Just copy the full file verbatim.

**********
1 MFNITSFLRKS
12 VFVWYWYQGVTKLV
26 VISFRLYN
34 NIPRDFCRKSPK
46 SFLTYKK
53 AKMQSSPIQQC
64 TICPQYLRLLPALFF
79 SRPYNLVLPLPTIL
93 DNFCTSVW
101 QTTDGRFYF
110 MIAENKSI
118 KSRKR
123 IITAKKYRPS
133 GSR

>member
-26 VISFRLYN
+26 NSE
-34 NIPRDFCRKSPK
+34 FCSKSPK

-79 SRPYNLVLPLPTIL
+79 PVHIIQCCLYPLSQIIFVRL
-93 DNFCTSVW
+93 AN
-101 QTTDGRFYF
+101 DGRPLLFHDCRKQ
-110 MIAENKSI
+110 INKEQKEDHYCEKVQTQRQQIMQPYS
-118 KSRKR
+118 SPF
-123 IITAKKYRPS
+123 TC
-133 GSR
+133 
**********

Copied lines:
1 MFNITSFLRKS
12 VFVWYWYQGVTKLV
26 VISFRLYN
34 NIPRDFCRKSPK
46 SFLTYKK
53 AKMQSSPIQQC
64 TICPQYLRLLPALFF
79 SRPYNLVLPLPTIL
93 DNFCTSVW
101 QTTDGRFYF
110 MIAENKSI
118 KSRKR
123 IITAKKYRPS
133 GSR

>member
-26 VISFRLYN
+26 NSE
-34 NIPRDFCRKSPK
+34 FCSKSPK

-79 SRPYNLVLPLPTIL
+79 PVHIIQCCLYPLSQIIFVRL
-93 DNFCTSVW
+93 AN
-101 QTTDGRFYF
+101 DGRPLLFHDCRKQ
-110 MIAENKSI
+110 INKEQKEDHYCEKVQTQRQQIMQPYS
-118 KSRKR
+118 SPF
-123 IITAKKYRPS
+123 TC
-133 GSR
+133 